The field of Consciousness research is rapidly evolving. Abundant new techniques and strategies for human and non-human animal research have been developed. Consequently, more data is becoming readily available, and this calls for a periodic reevaluation of previously held preconceptions in this field. Studies of non-human animals have shown that homologous brain circuits correlated with conscious experience and perception can be selectively facilitated and disrupted to assess whether they are in fact necessary for those experiences. Moreover, in humans, new non-invasive techniques are readily available to survey the correlates of consciousness.
The neural substrates of emotions do not appear to be confined to cortical structures. In fact, subcortical neural networks aroused during affective states in humans are also critically important for generating emotional behaviors in animals. Artificial arousal of the same brain regions generates corresponding behavior and feeling states in both humans and non-human animals. Wherever in the brain one evokes instinctual emotional behaviors in non-human animals, many of the ensuing behaviors are consistent with experienced feeling states, including those internal states that are rewarding and punishing. Deep brain stimulation of these systems in humans can also generate similar affective states. Systems associated with affect are concentrated in subcortical regions where neural homologies abound. Young human and non- human animals without neocortices retain these brain-mind functions. Furthermore, neural circuits supporting behavioral/electrophysiological states of attentiveness, sleep and decision making appear to have arisen in evolution as early as the invertebrate radiation, being evident in insects and cephalopod mollusks (e.g., octopus).
Birds appear to offer, in their behavior, neurophysiology, and neuroanatomy a striking case of parallel evolution of consciousness. Evidence of near human-like levels of consciousness has been most dramatically observed in African grey parrots. Mammalian and avian emotional networks and cognitive microcircuitries appear to be far more homologous than previously thought. Moreover, certain species of birds have been found to exhibit neural sleep patterns similar to those of mammals, including REM sleep and, as was demonstrated in zebra finches, neurophysiological patterns, previously thought to require a mammalian neocortex. Magpies in particular have been shown to exhibit striking similarities to humans, great apes, dolphins, and elephants in studies of mirror self-recognition.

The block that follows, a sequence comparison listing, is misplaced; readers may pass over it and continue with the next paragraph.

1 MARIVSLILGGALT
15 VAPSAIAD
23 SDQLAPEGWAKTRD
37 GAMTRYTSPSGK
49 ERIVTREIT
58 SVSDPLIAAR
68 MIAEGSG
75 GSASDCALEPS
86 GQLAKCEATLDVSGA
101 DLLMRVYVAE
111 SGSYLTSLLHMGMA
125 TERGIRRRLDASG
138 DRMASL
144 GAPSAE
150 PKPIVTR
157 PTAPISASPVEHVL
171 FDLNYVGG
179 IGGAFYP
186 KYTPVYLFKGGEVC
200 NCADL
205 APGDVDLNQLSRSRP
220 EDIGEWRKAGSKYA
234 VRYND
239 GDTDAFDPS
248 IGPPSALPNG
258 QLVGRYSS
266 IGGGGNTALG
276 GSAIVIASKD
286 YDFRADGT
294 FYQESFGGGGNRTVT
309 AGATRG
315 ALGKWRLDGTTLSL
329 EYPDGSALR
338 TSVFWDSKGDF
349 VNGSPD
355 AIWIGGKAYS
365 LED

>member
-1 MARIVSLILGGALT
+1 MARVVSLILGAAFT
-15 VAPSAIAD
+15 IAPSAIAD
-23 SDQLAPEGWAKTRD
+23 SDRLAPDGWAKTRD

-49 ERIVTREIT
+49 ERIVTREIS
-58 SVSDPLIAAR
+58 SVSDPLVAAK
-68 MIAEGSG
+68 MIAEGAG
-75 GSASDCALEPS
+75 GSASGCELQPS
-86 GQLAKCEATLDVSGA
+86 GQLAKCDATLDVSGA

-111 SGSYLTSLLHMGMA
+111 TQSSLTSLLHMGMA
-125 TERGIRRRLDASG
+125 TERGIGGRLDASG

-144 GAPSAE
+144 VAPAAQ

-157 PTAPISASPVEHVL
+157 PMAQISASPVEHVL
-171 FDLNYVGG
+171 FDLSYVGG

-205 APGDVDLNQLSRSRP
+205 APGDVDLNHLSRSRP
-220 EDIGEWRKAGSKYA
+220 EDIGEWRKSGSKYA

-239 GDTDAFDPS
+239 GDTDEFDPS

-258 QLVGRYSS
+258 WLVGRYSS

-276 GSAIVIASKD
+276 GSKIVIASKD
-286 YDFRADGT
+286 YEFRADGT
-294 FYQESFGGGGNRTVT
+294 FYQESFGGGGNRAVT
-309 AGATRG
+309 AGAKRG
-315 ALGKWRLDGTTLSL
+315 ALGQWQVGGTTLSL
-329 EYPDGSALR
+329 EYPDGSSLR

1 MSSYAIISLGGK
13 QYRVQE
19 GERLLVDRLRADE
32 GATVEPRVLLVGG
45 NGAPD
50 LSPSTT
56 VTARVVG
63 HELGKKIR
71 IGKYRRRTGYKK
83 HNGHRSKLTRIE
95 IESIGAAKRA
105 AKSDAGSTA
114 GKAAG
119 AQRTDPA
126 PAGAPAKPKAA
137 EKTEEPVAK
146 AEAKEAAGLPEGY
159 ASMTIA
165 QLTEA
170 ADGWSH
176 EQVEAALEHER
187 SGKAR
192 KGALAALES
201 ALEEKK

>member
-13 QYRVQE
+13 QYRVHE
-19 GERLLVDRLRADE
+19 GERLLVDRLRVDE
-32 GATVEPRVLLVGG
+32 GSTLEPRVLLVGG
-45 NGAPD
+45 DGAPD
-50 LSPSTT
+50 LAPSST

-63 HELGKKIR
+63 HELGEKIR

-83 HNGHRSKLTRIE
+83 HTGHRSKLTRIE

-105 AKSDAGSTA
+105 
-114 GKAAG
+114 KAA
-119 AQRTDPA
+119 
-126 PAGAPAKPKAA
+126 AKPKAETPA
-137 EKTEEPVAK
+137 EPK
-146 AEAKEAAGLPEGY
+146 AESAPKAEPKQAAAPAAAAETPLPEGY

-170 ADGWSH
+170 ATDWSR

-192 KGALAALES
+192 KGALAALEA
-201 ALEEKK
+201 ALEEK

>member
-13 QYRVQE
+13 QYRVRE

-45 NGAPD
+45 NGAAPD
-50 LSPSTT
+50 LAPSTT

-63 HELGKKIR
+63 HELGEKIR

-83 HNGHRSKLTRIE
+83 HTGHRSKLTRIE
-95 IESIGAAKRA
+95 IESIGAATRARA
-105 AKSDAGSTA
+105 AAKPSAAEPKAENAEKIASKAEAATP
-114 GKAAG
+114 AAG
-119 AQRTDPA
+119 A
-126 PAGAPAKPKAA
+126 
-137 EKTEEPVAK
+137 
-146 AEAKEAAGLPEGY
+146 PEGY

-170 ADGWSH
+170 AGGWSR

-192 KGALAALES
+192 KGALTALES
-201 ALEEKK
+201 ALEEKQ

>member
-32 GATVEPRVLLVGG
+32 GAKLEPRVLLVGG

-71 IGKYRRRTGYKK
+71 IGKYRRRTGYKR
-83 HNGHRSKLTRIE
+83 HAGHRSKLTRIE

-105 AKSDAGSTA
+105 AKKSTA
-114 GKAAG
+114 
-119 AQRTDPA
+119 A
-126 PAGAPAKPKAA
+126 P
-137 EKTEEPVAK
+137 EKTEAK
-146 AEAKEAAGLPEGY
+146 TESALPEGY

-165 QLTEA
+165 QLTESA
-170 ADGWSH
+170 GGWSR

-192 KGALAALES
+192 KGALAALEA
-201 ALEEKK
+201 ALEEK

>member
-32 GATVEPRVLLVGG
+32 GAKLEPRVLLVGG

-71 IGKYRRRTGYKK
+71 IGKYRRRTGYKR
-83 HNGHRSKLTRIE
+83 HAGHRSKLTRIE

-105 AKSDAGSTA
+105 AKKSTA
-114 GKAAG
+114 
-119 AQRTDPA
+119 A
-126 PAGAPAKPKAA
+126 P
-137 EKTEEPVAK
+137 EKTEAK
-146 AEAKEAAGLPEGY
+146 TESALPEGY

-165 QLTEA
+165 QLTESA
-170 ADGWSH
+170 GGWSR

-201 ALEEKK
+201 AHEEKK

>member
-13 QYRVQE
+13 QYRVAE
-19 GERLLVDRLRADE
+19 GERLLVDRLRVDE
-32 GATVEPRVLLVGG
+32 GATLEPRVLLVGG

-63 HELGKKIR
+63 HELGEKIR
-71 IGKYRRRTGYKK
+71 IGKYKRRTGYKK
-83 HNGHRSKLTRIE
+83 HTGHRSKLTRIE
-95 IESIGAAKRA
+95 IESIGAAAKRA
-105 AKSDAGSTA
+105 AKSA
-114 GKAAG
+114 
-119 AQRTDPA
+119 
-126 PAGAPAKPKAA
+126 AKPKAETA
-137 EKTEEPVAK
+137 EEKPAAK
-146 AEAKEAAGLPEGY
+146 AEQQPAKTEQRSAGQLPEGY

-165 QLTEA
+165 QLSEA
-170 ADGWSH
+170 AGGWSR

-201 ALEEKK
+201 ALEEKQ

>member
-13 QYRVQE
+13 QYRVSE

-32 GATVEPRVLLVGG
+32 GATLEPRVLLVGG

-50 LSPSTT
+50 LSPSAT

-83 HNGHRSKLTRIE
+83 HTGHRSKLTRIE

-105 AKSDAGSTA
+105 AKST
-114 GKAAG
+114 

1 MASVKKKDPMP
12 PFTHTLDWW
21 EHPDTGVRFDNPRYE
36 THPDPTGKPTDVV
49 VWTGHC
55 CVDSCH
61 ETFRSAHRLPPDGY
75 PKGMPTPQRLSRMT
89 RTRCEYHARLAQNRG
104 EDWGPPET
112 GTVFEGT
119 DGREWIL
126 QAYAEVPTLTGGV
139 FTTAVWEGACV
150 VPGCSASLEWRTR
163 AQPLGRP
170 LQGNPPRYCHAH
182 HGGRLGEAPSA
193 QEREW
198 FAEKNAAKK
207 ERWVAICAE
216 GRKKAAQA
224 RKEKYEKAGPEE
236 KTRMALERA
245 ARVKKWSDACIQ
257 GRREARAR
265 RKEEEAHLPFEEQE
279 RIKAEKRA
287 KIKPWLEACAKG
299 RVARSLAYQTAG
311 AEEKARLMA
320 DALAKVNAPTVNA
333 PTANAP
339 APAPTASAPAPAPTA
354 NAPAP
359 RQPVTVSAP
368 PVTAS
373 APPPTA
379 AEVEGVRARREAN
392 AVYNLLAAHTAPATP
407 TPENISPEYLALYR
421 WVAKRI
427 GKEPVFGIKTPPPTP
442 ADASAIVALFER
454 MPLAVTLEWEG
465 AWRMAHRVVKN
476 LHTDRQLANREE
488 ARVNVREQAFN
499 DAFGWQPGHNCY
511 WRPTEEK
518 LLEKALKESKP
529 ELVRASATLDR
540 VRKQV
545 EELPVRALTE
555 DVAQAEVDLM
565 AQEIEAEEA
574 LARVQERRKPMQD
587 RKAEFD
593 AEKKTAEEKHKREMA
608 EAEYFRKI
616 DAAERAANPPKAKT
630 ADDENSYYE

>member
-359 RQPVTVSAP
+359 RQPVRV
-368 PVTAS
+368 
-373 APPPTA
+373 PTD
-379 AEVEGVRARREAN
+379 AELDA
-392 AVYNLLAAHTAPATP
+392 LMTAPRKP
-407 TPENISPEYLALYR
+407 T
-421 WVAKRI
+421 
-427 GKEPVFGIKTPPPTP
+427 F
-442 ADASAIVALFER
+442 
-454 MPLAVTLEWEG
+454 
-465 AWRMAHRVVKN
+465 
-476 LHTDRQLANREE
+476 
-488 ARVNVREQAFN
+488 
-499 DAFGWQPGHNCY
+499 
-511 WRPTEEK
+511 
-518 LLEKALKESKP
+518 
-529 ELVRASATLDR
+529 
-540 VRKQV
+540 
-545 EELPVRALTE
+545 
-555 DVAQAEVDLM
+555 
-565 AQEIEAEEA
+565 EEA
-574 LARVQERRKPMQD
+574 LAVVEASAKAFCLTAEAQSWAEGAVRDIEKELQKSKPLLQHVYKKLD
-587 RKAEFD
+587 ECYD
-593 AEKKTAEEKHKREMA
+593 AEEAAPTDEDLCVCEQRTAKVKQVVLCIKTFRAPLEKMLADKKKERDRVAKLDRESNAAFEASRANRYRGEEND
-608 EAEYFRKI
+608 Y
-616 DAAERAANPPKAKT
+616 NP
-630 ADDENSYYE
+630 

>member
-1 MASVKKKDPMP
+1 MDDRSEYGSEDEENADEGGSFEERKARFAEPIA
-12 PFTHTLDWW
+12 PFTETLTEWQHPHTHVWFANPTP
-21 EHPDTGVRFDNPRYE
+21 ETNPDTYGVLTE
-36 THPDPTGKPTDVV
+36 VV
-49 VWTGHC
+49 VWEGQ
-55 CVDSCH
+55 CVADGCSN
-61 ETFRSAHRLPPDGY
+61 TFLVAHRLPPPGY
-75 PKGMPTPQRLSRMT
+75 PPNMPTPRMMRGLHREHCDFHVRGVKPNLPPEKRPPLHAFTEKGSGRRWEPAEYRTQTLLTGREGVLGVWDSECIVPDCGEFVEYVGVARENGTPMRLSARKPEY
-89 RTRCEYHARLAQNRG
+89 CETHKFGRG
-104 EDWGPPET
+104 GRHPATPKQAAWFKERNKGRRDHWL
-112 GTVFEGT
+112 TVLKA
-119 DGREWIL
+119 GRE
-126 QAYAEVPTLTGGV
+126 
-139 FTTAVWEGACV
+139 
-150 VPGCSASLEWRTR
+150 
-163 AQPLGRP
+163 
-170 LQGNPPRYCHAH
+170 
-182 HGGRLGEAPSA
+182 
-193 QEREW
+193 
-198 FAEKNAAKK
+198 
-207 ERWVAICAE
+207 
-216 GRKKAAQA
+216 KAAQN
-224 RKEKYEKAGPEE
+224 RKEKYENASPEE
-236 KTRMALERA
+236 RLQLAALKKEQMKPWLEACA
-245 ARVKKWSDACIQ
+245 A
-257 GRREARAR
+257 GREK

In humans, the effect of certain hallucinogens appears to be associated with a disruption in cortical feedforward and feedback processing. Pharmacological interventions in non-human animals with compounds known to affect conscious behavior in humans can lead to similar perturbations in behavior in non-human animals. In humans, there is evidence to suggest that awareness is correlated with cortical activity, which does not exclude possible contributions by subcortical or early cortical processing, as in visual awareness. Evidence that human and non- human animal emotional feelings arise from homologous subcortical brain networks provide compelling evidence for evolutionarily shared primal affective qualia.
We declare the following: “The absence of a neocortex does not appear to preclude an organism from experiencing affective states. Convergent evidence indicates that non-human animals have the neuroanatomical, neurochemical, and neurophysiological substrates of conscious states along with the capacity to exhibit intentional behaviors. Consequently, the weight of evidence indicates that humans are not unique in possessing the neurological substrates that generate consciousness. Non- human animals, including all mammals and birds, and many other creatures, including octopuses, also possess these neurological substrates.”
* The Cambridge Declaration on Consciousness was written by Philip Low and edited by Jaak Panksepp, Diana Reiss, David Edelman, Bruno Van Swinderen, Philip Low and Christof Koch. The Declaration was publicly proclaimed in Cambridge, UK, on July 7, 2012, at the Francis Crick Memorial Conference on Consciousness in Human and non-Human Animals, at Churchill College, University of Cambridge, by Low, Edelman and Koch. The Declaration was signed by the conference participants that very evening, in the presence of Stephen Hawking, in the Balfour Room at the Hotel du Vin in Cambridge, UK. The signing ceremony was memorialized by CBS 60 Minutes.